119_4329Over the last year, I’ve looked on with envy as friends have posted photos of gorgeous organic fruits and vegetables delivered right to their door. Envy, because most home delivery services I was familiar with did not venture into the northernmost reach of the San Fernando Valley (where I reside). And because I was convinced that such a service would not work for my family’s unpredictable meal schedule. And because I was convinced that such a service would be too expensive.

But it’s January, when the year is young and I am open to trying new things. I already committed to jumping into New Age-y mumbo jumbo by creating a dream board, which included a goal of adopting healthier practices. And my friend Yvonne of MomsLA asked if I would be interested in writing a review of SPUD.com (the appropriately acronymed Sustainable Produce Urban Delivery company). As this would be a review, there would be no payment (as you would have in a sponsored post); just a credit to purchase some of their products so I could see for myself how the service works — and then write it as I see it.

So once we determined that SPUD.com does indeed deliver to my neck of the Valley, I was in.

SPUD offers weekly “harvest boxes” of pre-selected seasonal produce at a flat rate. I have lots of friends who subscribe to this service, which accounts for the number of calls for recipes on Facebook when they receive vegetables they’ve never before tasted. Since my husband and daughter are picky eaters, I decided this was NOT the best option for me. SPUD also gives you the ability to customize your harvest box by indicating the items you would like to have — as well as those you abhor.

I figured I would keep this in mind for future deliveries.

SPUD also offers special juicing boxes, and is even offering a January special that includes free produce if you buy their high-end juicer.  I’m not ready for this, and don’t know if I’ll ever be. I’ve seen lots of diet fads in my lifetime, and this just strikes me as another one of those things I would be all gung-ho about at the beginning and then peter out after a few weeks (and a $359 investment in equipment). Maybe I’ll sample what’s available at the juice counter at Whole Foods and see if I like it.


Fortunately, box subscriptions are not the only option for customers of SPUD. It’s a full-featured website offering a wide range of the same products you find at your local supermarket, with an emphasis on organic and/or locally grown produce and products — with the convenience of once-a-week delivery.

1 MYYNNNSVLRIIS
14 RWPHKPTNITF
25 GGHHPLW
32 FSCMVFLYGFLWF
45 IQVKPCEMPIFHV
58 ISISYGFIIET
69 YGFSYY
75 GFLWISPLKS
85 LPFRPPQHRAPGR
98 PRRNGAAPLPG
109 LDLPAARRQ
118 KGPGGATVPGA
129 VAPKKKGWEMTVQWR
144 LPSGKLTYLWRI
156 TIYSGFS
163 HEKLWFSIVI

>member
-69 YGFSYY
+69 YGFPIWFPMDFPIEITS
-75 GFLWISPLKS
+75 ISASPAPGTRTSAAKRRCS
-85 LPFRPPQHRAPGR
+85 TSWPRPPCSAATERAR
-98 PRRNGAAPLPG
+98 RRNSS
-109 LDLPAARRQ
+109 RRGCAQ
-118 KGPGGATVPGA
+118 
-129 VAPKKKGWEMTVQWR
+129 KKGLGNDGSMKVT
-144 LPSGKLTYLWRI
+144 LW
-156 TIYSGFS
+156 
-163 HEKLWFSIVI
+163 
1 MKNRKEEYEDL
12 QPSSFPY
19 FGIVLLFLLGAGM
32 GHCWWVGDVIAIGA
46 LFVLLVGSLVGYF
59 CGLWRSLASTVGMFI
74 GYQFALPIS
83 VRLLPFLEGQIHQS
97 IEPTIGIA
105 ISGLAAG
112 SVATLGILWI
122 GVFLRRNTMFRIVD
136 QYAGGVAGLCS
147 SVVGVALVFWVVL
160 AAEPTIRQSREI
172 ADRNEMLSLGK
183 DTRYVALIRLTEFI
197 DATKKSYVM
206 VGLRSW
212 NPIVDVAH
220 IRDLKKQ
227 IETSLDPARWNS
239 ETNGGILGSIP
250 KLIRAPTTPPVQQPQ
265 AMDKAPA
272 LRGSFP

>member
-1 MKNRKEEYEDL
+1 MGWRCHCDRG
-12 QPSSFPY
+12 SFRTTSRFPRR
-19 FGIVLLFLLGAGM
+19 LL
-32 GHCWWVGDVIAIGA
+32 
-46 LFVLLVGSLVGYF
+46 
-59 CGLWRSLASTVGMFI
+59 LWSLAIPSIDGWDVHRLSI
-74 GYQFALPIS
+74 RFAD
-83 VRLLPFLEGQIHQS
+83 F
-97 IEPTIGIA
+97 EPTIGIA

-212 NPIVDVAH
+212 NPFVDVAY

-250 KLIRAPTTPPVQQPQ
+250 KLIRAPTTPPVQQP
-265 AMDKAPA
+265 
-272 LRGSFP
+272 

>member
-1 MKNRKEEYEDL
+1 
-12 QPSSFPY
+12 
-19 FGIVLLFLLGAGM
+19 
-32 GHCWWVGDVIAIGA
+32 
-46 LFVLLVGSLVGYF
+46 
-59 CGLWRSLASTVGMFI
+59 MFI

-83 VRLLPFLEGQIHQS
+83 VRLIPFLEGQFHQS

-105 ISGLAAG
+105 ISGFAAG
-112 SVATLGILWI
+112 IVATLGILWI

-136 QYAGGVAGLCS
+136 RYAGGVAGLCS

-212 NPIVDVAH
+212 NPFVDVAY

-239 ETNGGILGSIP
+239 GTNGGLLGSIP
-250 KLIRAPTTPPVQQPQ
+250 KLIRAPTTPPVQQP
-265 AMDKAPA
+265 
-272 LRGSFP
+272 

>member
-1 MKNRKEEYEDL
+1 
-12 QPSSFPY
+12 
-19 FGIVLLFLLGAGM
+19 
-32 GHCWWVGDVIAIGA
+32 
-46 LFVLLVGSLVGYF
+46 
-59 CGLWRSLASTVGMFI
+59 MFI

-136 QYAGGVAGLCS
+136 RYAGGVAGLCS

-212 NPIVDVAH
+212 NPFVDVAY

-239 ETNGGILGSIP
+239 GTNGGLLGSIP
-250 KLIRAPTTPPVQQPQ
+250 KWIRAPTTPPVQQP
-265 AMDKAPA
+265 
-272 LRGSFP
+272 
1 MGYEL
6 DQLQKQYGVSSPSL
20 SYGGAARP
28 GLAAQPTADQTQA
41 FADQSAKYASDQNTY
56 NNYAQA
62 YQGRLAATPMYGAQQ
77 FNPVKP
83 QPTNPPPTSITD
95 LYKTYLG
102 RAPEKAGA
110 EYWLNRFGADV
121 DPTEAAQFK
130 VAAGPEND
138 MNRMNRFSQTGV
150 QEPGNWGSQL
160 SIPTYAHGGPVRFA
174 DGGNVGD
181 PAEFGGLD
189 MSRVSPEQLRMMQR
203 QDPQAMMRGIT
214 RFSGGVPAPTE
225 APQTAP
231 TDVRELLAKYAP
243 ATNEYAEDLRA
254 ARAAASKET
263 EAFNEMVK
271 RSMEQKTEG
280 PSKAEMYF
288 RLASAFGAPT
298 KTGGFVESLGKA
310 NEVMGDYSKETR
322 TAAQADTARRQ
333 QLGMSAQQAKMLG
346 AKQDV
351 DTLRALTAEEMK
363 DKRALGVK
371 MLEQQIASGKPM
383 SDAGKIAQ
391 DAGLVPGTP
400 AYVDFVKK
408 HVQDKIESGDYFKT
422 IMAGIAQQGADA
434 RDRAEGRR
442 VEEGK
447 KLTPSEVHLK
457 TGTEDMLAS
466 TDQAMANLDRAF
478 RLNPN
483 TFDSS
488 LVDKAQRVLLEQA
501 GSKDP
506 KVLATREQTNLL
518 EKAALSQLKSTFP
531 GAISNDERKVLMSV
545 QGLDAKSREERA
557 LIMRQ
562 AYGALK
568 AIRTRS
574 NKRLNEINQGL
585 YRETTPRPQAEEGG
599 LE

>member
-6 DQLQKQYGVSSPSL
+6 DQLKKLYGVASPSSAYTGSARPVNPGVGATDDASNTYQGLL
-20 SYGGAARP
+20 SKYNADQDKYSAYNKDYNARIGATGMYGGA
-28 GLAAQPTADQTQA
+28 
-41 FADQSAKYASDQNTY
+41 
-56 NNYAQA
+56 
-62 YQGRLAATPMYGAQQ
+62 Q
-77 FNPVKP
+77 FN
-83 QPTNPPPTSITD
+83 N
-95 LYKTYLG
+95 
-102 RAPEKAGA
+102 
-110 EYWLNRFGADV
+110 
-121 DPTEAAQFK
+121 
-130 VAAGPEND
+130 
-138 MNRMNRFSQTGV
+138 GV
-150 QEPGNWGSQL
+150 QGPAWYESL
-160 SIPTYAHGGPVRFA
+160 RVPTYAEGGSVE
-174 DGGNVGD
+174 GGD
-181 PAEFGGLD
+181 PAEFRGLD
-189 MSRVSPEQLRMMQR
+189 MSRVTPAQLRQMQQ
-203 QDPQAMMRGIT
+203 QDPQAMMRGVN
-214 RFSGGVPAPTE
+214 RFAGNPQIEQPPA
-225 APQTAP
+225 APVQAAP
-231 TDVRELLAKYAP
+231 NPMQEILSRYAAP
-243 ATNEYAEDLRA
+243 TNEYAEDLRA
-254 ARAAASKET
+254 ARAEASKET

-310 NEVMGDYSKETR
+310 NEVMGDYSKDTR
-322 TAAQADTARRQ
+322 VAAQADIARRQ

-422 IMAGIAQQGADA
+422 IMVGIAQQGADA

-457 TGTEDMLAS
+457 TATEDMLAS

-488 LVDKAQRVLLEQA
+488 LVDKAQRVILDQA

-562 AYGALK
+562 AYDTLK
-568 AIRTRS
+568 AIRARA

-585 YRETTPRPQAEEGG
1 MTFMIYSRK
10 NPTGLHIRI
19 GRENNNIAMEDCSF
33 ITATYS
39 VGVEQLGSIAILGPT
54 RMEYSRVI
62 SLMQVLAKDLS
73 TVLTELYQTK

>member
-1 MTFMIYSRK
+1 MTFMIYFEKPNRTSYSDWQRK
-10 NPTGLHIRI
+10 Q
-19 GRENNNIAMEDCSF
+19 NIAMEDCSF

So I went in and selected the items I was pretty sure I’d be able to use within a week. This included:

1. The largest heads of organic cabbage and cauliflower I’ve ever seen

2. A couple of ruby red grapefruits and some lemons

3. Satsumas

4. Bananas

5. Russet and Fingerling Potatoes

6. Green onions

7. Rosemary and Basil

8. Fresh ginger

9. Avocados

And since SPUD offers other kinds of grocery items, I also picked up several bags of my salt & vinegar Kettle Potato chips (a favorite snack of my husband and daughter), some organic canned goods, and some of the Amy’s frozen vegan entrees my husband likes.

There are other items I could have ordered; some I should have ordered. This is something I always say whenever I get groceries online; I am always wishing I’d thought to ask for one more thing. Then again, this happens to me all the time when I do my IRL shopping, so I guess that’s just par for the course.

The groceries were not cheap – but they were not outrageously expensive, either. I expect to pay a premium for organic, as well as for the convenience of delivery.

And I actually used the produce, which scotched my fear of letting any of them go to waste:

Day 1: I made my favorite recipe for roast chicken with potatoes (with lemon and rosemary). I realized I could have also ordered an organic chicken from SPUD.

Day 2: I cut up the grapefruit and avocados and added them to some greens I had on hand for a fresh take on salad.

Day 3: I cut up that huge cauliflower and the rest of the russets and roasted them for this Indian spiced recipe with a bit of that fresh ginger.  I added some of the green onions for color. It smelled divine and tasted even better.

Day 4: The ginger and the fingerling potatoes got used in one of our favorite dishes, which also included the canned organic chickpeas I ordered from SPUD. (Next time, I will make sure to add more carrots and onions to my order).

Day 5: I made stewed cabbage:

1 tbsp vegetable oil
1 large onion, finely chopped
1 large carrot, very finely sliced
chopped parsley
1 tsp dried thyme
1 bay leaf
5 whole cloves
3 1/2 cups chopped green cabbage
salt and pepper
2/3 c vegetable stock or white wine and water mixed (I usually use the latter)

Heat the oil in a pot and gently cook the onion, carrot, bacon, herbs and cloves for about 15 minutes. Season the cabbage with salt and pepper, then add it along with the liquid (stock or wine/water mix). Mix all the vegetables thoroughly, cover the pot and simmer for 45 minutes. Remove lid and simmer another 5-10 minutes to reduce excess liquid before serving.

The original recipe is from this cookbook, and calls for butter (instead of oil) and bacon. This is the vegan version, and is nearly as tasty (because everything is better with bacon).

Ordering from SPUD was easy, convenient — and forced me to do some actual cooking. And now that I’ve depleted my initial order, I’m trying to decide what to get the next time.

I might even reconsider that juicing thing.

DISCLOSURE: I was not paid to write this post, nor did I make any guarantees that the review would be a positive one. I did receive a one-time credit for my first order, so that I could fully experience the service for the review.










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